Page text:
Numbers are deceptive and forecasts are dangerous in unpredictable scenarios. Back in 2008, when oil prices were racing over $100 per barrel, forecasts of big global houses were approaching $200/bbl, a few months down the road prices nosedived, and the same houses reports were professing lows of $25/bbl. In reality, the prices settled somewhere in between for the next few years.
In recent times, the Fed was forecasting a few rate hikes back in 2018, and now there are talks of cuts actually. When Fed in a highly documented economy of the US could be wrong in predicting near future numbers, how can one be sure of the gloom being presented for Pakistan by multilateral lending agencies.
A year ago, the IMF projected 4.7 and 4.9 percent GDP growth for FY19 and FY20 respectively, now this has been revised downwards to 2.9 percent and 2.7 percent. You never know, what numbers would be circulating next April. A usual commonality in all the forecasts is that these are driven by the market sentiments at the time of making. The oil prices prediction example is a classic demonstration. Today, the global economies are slowing down and the IMF is forecasting numerous economies to slowdown in next two years, and even beyond. For instance, IMF is predicating Pakistan economy to grow by 2.4percent in 2024.
A couple of years back when sentiments were of high growth, the economic stresses were ignored by many. In the case of Pakistan, external economic pressures had started exerting in the start of 2017, but the momentum was of 'tezi' (bullish), and there was no domestic or international research house that predicted that current account deficit would be over 6 percent of GDP in FY18. Even the SBP was behind the curve - State of the Economy report released in Mar18- three months prior to year end, forecast the current account deficit between 4-5 percent of GDP. The IMF estimates were no different.
Now the season is of 'mandi' (bearish). Without getting into the trap of forecasting numbers, one can easily assert that coming six months are tough. The impact of currency adjustment and interest rate hike is trickling down to the consumers and SMEs. People are feeling the brunt and more pains are to be handled in months to come.
There was a twin deficit problem the government had to deal with. On external front, the tightening is paying dividends in terms of lowering monthly current account deficit. In simple words, every month, economy was draining $2 billion on recurring expenses which has now reduced to around $500 million per month. That is manageable. The cost is being paid in terms of loss in employment and growth and higher imported inflation. The consensus is that further tightening could be counterproductive and still the impact of adjustments has not fully translated into numbers.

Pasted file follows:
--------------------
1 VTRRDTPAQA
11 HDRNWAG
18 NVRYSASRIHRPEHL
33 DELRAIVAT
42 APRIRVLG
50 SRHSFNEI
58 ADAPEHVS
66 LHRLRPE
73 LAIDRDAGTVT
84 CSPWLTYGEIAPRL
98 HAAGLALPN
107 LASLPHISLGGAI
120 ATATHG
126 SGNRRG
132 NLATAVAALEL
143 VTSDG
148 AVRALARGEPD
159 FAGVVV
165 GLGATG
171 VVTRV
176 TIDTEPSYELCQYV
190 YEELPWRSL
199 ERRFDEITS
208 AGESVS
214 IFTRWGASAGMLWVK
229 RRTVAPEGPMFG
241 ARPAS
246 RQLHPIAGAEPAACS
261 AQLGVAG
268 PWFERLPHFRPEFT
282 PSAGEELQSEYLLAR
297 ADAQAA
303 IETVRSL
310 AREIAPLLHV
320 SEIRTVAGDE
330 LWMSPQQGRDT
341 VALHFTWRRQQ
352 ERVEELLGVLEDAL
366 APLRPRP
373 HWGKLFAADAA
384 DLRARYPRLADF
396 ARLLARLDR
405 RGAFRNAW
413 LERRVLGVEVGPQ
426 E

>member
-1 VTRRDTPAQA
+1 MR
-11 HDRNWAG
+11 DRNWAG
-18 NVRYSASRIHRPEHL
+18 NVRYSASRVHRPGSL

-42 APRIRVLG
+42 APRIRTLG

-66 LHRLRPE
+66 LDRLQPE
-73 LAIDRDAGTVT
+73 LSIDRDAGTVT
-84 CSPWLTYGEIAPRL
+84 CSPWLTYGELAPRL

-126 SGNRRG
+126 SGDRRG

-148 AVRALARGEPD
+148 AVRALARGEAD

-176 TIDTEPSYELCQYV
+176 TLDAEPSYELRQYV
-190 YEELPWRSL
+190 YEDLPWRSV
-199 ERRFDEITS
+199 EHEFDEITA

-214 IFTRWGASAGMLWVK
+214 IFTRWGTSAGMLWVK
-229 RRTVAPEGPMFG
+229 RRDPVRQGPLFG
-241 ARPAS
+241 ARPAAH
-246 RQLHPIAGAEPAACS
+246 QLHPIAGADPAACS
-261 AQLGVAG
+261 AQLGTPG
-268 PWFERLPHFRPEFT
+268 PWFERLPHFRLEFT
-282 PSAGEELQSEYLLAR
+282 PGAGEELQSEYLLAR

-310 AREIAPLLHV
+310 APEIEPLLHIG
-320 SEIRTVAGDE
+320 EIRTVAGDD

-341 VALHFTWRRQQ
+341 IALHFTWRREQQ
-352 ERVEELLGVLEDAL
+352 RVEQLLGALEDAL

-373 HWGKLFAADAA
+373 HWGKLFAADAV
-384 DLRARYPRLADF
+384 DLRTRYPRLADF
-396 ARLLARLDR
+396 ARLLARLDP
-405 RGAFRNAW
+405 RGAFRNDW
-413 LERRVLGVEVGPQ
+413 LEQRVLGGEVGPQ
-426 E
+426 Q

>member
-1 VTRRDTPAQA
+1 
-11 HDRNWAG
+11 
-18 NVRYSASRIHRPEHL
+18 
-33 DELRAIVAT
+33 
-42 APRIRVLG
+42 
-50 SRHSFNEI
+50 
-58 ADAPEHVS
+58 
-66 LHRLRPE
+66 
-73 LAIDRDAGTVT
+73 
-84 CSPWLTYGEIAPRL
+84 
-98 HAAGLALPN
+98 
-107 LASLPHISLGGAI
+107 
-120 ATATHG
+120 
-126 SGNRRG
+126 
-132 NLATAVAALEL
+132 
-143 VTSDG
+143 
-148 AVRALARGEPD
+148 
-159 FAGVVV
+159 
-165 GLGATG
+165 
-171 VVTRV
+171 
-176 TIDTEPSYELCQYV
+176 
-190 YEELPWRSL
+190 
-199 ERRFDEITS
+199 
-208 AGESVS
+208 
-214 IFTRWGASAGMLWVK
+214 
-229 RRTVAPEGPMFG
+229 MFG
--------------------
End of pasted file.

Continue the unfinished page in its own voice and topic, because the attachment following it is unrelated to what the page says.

The government is paying the cost of adjustments in terms of losing popularity, but the problem is becoming worse with falling expectations on government's ability to introduce real reforms. Without doing so, history suggests, that a similar crisis will resurface in a few years. The FM thinks that in the third year of the government, the growth will start picking up, but without reforms, this growth would be short-lived, if there is any.
The first and foremost challenge is to curtail the fiscal deficit which according to the IMF will surpass 7 percent of GDP this year. The Fund may not be too off in this forecast as nine months tax numbers are suggesting the same. The fearsome prediction of the IMF is that the next year deficit would be over 8 percent of GDP. That could be lethal.
But one may wonder how the Fund is coming up with this number as on the revenues front, the IMF may put a condition of 30-40 percent growth, by how much is the Fund expected the expenditure to grow. There is a forecast of 13.5 percent inflation next year by multilateral institutions, and to counter that, the interest rates may be assumed to be over 15 percent, and that could significantly increase the debt servicing cost.
The question is, will the average inflation be 13.5 percent next year? That is against the market expectation. To date, the inflationary impact of depreciation is not pronounced as the commodity prices in Pakistan were at a discount from international prices. Now we are at parity, and any further currency devaluation would bring high inflation home.
Since fiscal house is not coming in order, the doctor's prescription would be further tightening, but seeing the economic reality at home, this will widen the fiscal deficit before improving. The urgent need is to focus on fiscal woes. In economic slowdown, it is hard to increase tax revenues. The goal should be to fetch non tax revenues and plug in losses. Privatising PSEs should become the top priority. The government did not have this in the to-do list till as recent as last week. Refreshingly, the recently issued Medium-term Economic Framework does have privatization of SOEs on priority. The plan is to sell government land to generate revenues and unlock the economic potential, and to renew telecom licenses. These might not be enough. The government has to have an out of the box solution, but nothing of the sort is in sight.